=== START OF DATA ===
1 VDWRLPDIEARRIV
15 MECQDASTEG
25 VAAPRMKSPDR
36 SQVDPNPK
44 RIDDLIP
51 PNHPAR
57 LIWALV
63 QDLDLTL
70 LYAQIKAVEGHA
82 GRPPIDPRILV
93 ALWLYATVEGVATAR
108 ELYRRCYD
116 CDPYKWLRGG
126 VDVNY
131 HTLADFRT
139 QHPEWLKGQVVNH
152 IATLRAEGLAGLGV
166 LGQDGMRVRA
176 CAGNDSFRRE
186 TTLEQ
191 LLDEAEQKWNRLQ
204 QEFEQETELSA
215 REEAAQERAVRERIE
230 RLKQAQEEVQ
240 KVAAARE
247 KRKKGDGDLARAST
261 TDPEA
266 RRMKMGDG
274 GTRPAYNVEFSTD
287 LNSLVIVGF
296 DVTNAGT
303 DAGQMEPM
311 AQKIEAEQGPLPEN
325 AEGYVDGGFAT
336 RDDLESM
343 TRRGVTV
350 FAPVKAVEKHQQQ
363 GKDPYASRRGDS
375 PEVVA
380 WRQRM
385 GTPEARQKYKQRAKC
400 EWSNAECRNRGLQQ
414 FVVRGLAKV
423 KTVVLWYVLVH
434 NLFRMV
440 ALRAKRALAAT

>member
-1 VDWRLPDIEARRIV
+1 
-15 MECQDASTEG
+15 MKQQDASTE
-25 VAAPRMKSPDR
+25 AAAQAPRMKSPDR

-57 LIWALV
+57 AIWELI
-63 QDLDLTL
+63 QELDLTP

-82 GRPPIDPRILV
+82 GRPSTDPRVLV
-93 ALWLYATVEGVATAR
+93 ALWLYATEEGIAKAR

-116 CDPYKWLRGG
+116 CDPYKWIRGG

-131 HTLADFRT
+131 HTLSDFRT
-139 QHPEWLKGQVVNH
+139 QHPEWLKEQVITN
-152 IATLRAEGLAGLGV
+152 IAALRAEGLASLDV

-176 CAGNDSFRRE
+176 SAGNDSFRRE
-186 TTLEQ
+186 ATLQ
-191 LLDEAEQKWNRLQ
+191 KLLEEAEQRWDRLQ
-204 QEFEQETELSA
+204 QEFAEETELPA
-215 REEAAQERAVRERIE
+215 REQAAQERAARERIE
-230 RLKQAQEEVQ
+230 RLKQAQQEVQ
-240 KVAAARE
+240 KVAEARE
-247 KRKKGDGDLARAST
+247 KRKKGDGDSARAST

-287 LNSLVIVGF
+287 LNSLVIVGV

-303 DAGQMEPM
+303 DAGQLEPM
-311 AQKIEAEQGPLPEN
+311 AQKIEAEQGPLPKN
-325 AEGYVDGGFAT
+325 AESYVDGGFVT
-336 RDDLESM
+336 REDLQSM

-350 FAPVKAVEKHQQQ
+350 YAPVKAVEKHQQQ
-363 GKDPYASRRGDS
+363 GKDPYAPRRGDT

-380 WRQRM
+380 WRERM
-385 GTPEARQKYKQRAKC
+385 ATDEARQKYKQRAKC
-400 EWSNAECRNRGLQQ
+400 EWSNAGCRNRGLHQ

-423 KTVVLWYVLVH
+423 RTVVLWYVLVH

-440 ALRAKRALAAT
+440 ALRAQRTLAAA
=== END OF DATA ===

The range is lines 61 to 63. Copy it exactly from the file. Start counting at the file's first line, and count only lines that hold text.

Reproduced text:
+93 ALWLYATEEGIAKAR

-116 CDPYKWLRGG
+116 CDPYKWIRGG